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Journal cover: Education, Business and Society: Contemporary Middle Eastern Issues

Education, Business and Society: Contemporary Middle Eastern Issues

ISSN: 1753-7983

Online from: 2008

Subject Area: Education

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Contemporary Cleopatras: the business ethics of female Egyptian managers


Document Information:
Title:Contemporary Cleopatras: the business ethics of female Egyptian managers
Author(s):Liesl Riddle, (School of Business, The George Washington University, Washington, DC, USA), Meghana Ayyagari, (School of Business, The George Washington University, Washington, DC, USA)
Citation:Liesl Riddle, Meghana Ayyagari, (2011) "Contemporary Cleopatras: the business ethics of female Egyptian managers", Education, Business and Society: Contemporary Middle Eastern Issues, Vol. 4 Iss: 3, pp.167 - 192
Keywords:Business environment, Egypt, Ethics, Gender, Managers
Article type:Research paper
DOI:10.1108/17537981111159957 (Permanent URL)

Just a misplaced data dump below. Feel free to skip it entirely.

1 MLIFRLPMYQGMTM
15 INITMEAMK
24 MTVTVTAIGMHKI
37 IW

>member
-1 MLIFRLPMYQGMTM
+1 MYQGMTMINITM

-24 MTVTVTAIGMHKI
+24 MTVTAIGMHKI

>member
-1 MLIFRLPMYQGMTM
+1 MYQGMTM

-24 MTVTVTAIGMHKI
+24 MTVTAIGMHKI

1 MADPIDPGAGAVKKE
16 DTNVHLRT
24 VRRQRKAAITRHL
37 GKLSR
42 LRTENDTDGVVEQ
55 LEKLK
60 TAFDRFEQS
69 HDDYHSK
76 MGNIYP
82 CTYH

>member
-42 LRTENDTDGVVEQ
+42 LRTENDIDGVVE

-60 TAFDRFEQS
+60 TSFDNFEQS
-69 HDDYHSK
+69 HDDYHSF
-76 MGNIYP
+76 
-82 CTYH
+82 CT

Publisher:Emerald Group Publishing Limited
Acknowledgements:The authors would like to thank Timothy Fort, Tjai Nielsen, David Ralston, Jennifer Spencer, Robert Weiner, and seminar participants at the Annual Meeting of the Academy of International Business for their suggestions and comments.
Abstract:

Purpose – The purpose of this paper is to explore gender differences in ethical attitudes along two dimensions: perceived ethical strategies for career advancement, or upward-influence ethics; and perceived ethical roles of business in society and the natural environment, or business social and environmental responsibility.

Design/methodology/approach – Employing a variance decomposition procedure, the paper identifies substantive differences in the ethical perceptions of Egyptian male and female managers.

Findings – Female managers find more covert upward-influence strategies – strategies that are less aboveboard and transparent – acceptable and eschew overt upward-influence tactics – strategies that are aboveboard and transparent. Female managers also envision a larger role for business in society, particularly in terms of social responsibilities than do male managers.

Research limitations/implications – The study is exploratory, employing a small sample in a single country.

Originality/value – The findings contribute to ongoing debates about the role that a person's gender plays in influencing his/her ethical perspective, examining the issue in a developing country context. This paper's contribution is also methodological, demonstrating how variance decomposition can be used to examine these issues.



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